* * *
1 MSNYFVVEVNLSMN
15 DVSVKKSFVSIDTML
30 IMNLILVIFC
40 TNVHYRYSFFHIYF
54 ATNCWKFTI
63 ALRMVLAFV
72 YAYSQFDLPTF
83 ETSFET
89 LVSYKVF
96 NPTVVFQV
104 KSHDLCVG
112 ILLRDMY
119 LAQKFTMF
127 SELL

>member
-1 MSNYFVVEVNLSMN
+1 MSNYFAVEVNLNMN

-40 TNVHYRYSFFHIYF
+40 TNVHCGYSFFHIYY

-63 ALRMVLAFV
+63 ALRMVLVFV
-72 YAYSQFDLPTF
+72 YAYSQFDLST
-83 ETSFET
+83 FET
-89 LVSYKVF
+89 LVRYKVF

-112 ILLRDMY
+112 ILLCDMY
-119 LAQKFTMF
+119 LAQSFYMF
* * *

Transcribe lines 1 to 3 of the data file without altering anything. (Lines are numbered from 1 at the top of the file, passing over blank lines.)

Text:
1 MSNYFVVEVNLSMN
15 DVSVKKSFVSIDTML
30 IMNLILVIFC